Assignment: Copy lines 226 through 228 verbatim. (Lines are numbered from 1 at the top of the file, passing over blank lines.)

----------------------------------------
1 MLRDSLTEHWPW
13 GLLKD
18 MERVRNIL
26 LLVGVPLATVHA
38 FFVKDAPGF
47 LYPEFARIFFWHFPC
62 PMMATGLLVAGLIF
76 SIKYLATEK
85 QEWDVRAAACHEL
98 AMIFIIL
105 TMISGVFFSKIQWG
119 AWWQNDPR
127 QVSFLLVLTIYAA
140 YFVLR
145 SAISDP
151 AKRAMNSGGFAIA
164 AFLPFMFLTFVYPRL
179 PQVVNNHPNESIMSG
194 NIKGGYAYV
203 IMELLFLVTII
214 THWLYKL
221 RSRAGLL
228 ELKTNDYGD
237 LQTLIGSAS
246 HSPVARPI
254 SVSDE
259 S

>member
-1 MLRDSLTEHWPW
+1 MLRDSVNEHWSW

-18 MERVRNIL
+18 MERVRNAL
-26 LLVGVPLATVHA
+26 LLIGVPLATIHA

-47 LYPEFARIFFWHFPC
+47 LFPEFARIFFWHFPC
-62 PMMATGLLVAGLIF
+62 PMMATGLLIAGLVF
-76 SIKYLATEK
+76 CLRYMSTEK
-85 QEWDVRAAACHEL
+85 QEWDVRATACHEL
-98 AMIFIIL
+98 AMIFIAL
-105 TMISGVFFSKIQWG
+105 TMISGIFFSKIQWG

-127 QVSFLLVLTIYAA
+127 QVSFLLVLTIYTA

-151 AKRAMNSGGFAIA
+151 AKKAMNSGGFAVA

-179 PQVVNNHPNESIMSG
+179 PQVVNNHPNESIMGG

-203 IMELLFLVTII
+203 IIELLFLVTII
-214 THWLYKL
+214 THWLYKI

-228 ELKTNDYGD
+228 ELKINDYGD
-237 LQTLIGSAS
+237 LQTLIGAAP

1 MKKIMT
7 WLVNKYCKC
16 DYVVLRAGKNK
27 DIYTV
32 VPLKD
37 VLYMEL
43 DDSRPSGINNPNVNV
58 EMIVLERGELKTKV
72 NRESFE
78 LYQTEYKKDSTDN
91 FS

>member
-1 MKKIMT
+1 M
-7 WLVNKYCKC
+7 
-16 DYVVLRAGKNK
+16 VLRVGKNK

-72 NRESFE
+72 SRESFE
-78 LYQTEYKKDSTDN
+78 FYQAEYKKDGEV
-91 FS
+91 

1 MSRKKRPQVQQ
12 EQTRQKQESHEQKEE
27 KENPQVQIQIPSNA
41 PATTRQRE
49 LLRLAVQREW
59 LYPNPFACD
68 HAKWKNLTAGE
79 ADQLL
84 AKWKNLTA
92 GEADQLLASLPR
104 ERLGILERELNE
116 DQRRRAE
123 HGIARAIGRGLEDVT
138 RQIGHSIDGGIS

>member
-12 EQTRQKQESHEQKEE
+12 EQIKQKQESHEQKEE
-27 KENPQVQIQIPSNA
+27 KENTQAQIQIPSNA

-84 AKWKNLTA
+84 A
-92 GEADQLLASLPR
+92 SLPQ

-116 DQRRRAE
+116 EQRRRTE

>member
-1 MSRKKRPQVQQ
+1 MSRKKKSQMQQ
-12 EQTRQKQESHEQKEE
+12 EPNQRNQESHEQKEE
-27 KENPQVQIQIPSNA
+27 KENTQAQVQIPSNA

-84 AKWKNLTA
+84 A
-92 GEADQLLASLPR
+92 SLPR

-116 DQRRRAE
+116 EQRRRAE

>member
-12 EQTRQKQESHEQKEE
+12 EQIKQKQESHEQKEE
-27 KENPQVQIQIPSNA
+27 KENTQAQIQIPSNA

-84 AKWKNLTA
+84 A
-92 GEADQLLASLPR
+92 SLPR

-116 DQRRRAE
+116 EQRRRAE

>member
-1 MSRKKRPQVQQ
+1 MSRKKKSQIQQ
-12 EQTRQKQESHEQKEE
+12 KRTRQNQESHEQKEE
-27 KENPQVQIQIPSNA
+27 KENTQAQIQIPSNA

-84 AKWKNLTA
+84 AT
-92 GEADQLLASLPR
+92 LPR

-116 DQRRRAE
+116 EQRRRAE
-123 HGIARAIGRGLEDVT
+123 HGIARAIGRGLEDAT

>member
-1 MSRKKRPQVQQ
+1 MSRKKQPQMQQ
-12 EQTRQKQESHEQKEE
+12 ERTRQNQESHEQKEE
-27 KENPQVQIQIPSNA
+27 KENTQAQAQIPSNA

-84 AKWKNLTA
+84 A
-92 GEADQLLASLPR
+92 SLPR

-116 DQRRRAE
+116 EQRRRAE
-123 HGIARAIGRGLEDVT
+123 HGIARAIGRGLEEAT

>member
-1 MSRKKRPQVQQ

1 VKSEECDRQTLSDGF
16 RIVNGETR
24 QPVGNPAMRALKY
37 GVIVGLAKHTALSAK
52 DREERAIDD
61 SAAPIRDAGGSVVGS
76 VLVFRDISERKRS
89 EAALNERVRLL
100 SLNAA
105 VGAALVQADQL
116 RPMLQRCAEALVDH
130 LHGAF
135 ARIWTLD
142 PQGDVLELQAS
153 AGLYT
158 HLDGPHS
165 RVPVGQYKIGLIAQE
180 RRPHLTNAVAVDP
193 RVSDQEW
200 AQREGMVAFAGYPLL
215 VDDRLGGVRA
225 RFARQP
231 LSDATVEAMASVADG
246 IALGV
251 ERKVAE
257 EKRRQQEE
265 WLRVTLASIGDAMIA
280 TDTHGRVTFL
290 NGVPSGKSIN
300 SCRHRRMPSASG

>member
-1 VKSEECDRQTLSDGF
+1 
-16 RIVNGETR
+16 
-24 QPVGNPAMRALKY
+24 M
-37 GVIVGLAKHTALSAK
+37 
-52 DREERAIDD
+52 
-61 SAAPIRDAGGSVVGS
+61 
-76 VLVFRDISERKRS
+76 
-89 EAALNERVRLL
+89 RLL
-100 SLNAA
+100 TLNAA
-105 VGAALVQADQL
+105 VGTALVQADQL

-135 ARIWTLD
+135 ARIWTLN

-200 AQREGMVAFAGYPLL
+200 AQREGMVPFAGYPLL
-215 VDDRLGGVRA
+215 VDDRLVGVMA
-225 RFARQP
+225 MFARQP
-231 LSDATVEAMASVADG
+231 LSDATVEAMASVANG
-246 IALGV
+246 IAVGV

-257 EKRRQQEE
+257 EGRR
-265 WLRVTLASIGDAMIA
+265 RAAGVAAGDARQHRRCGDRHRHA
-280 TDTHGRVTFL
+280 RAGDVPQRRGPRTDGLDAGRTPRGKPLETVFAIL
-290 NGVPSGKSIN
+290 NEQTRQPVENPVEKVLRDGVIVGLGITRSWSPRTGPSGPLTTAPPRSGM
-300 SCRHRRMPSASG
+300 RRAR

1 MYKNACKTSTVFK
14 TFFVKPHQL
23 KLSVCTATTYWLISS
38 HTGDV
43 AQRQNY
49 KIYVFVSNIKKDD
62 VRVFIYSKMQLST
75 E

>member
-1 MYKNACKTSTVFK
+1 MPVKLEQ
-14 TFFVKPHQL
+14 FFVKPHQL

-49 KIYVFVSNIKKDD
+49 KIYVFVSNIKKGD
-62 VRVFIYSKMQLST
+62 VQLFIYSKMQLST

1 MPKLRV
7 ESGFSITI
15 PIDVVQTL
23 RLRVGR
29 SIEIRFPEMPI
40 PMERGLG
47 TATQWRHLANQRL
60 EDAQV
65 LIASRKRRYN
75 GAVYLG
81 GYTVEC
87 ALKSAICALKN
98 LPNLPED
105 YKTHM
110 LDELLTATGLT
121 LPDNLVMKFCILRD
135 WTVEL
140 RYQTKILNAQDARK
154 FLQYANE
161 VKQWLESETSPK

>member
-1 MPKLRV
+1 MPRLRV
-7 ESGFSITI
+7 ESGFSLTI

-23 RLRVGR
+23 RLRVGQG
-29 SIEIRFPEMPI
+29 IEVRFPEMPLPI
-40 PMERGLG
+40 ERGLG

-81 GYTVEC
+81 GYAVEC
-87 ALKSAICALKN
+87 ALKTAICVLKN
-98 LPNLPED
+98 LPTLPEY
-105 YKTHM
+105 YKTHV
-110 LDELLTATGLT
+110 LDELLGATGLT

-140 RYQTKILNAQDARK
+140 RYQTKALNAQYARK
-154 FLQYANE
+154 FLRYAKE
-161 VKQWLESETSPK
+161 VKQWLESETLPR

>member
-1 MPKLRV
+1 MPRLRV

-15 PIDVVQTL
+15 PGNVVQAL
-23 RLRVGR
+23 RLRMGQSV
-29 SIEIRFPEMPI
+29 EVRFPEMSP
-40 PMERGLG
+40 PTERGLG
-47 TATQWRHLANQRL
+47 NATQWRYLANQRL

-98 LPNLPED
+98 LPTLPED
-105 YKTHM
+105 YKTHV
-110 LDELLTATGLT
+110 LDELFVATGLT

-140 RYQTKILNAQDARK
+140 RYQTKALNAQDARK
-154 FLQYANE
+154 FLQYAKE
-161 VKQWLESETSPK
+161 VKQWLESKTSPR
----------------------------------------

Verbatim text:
+231 LSDATVEAMASVANG
-246 IALGV
+246 IAVGV